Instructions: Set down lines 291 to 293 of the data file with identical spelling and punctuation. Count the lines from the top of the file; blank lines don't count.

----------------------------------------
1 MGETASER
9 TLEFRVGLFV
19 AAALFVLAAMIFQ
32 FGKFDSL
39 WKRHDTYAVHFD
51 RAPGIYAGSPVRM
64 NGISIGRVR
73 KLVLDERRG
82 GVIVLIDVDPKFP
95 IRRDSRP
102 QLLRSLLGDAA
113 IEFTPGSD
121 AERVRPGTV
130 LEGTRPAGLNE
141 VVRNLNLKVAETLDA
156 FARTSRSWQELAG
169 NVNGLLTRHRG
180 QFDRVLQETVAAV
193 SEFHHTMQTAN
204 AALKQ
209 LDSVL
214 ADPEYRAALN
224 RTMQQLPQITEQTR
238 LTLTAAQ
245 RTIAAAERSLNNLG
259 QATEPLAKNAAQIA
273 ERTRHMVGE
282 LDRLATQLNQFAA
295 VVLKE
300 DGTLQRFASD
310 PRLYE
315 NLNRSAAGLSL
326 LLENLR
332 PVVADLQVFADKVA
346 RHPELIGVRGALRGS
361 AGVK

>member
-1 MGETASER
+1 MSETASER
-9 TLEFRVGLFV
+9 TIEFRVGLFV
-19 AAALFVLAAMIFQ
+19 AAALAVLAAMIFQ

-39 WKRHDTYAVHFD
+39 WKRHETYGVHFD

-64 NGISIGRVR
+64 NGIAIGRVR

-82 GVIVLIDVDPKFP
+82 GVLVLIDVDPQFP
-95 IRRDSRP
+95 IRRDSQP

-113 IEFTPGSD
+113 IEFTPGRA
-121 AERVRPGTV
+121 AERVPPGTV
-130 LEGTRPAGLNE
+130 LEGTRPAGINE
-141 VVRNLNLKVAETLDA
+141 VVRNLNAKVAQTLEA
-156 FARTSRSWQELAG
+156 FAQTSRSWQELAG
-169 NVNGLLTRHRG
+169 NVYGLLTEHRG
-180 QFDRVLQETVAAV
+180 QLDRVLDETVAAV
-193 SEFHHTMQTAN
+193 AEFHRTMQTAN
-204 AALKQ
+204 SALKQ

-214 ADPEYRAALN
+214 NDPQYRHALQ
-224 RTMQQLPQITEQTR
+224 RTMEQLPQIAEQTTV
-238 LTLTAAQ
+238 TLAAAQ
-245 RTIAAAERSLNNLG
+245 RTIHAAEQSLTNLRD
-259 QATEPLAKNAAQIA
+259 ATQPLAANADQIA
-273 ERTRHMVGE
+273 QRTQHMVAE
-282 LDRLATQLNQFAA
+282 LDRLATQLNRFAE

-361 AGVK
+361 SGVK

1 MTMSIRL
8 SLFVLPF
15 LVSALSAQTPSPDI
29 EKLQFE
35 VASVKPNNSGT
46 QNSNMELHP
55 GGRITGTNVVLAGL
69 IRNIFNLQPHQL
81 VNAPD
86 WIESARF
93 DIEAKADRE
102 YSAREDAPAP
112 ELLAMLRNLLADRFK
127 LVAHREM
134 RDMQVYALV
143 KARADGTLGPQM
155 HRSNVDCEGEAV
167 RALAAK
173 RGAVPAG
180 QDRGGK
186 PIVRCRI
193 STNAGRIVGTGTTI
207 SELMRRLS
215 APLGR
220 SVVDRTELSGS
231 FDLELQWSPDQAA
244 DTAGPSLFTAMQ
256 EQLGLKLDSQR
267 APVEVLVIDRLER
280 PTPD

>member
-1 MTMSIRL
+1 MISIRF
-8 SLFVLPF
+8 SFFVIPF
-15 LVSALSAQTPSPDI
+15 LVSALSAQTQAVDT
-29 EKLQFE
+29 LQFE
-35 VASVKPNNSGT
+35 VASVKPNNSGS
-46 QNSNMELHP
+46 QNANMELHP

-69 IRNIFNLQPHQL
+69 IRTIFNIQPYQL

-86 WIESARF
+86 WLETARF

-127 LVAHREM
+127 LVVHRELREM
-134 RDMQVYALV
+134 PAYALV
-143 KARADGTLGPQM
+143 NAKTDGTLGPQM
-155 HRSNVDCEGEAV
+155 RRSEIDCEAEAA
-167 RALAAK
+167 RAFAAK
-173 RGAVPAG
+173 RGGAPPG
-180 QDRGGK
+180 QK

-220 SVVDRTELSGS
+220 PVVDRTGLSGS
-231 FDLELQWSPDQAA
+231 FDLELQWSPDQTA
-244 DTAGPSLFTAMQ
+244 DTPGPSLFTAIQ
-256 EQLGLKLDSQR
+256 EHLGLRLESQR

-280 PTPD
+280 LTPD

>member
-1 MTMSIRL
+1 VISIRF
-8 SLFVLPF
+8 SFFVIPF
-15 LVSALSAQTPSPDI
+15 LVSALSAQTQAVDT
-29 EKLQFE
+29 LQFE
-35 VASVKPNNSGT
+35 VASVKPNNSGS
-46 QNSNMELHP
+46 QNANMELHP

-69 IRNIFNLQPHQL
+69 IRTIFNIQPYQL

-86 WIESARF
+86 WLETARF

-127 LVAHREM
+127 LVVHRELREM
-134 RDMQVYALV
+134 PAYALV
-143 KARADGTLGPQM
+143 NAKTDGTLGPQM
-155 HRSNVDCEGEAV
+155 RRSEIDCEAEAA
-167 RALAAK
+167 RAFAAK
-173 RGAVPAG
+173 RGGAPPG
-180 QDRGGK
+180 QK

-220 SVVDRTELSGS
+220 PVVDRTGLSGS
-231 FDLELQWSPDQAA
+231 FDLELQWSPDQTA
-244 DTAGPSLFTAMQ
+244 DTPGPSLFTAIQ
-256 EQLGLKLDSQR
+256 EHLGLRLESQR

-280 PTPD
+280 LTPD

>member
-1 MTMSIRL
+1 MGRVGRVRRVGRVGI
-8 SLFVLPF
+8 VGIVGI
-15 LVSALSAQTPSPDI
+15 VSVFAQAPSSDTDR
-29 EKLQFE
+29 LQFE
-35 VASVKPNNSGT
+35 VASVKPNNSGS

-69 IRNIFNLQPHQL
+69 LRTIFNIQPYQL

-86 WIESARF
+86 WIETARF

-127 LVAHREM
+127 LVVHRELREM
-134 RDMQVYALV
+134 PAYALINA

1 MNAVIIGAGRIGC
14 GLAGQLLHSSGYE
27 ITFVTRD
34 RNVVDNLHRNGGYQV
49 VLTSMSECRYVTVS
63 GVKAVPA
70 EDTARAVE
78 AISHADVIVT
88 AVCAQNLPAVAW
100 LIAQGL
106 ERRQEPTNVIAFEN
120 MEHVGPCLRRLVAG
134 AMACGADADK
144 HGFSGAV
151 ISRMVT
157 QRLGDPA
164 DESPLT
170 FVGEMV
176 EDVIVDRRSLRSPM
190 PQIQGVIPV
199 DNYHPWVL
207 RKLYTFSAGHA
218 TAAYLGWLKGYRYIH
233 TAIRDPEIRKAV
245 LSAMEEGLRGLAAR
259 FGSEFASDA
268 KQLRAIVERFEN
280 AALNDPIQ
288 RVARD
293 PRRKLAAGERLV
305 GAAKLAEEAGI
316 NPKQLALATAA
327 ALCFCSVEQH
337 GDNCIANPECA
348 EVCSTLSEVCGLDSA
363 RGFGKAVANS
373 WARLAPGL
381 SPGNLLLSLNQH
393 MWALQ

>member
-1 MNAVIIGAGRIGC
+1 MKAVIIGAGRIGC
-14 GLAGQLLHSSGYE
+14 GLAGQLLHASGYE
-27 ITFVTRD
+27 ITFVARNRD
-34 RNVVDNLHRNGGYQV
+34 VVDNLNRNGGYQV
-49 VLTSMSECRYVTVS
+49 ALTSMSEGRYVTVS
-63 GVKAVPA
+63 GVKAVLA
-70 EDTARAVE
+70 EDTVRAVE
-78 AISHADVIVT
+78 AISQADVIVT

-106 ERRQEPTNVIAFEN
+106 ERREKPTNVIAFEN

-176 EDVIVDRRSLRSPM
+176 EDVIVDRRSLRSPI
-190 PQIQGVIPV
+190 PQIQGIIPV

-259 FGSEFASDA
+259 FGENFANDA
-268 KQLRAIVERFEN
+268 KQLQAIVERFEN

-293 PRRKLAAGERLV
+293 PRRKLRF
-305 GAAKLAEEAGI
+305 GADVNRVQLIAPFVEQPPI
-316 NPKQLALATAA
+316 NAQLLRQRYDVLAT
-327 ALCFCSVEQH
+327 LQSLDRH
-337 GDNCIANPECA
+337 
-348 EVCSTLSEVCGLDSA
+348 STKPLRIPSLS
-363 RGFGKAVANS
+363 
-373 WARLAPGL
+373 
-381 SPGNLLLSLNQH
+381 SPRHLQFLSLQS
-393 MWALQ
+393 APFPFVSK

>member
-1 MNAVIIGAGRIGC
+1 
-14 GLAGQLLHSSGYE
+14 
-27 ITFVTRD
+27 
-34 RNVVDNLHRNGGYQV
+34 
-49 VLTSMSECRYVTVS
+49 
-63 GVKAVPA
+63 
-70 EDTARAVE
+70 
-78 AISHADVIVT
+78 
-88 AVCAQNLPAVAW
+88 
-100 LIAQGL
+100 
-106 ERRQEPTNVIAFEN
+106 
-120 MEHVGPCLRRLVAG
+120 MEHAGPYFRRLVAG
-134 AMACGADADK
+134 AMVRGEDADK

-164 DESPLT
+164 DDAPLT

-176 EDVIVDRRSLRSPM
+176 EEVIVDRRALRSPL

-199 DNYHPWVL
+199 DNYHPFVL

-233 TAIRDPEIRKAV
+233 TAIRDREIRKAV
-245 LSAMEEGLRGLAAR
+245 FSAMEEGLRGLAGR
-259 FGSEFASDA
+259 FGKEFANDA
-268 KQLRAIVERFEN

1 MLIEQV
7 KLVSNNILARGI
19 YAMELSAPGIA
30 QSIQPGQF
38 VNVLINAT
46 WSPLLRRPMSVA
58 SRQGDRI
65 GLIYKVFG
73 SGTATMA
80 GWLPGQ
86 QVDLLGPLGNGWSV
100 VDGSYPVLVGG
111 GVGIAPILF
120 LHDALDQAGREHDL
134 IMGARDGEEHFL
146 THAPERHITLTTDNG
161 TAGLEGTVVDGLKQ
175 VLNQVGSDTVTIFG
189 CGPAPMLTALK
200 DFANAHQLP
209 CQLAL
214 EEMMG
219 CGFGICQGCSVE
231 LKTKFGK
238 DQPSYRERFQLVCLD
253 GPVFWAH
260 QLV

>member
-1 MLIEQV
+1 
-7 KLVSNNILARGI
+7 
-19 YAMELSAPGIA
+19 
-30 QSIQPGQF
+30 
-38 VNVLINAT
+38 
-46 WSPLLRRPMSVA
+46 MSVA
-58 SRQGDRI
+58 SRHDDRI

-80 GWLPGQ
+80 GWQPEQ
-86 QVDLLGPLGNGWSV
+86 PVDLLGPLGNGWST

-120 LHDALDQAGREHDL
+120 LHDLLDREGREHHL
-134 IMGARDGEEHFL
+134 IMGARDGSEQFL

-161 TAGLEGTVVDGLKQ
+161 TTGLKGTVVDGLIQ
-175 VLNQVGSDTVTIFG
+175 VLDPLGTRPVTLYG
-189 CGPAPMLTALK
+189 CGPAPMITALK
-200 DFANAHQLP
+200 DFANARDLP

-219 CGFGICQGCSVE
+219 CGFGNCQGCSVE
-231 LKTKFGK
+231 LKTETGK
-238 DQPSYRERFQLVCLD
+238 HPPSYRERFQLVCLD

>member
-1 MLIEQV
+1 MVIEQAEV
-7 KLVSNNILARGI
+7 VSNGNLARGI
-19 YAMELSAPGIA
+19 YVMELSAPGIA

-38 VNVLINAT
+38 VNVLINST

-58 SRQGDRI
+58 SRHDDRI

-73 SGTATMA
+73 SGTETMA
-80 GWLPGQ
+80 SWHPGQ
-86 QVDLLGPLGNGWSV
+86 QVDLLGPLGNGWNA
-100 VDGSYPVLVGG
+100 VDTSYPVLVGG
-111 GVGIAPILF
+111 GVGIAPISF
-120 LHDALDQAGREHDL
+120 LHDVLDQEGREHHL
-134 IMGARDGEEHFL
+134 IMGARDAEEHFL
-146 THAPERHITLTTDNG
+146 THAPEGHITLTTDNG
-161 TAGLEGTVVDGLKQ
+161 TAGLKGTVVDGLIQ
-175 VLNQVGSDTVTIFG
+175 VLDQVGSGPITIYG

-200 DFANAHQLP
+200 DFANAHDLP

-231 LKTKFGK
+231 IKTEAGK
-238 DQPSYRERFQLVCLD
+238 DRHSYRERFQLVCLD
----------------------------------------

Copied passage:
-337 GDNCIANPECA
+337 
-348 EVCSTLSEVCGLDSA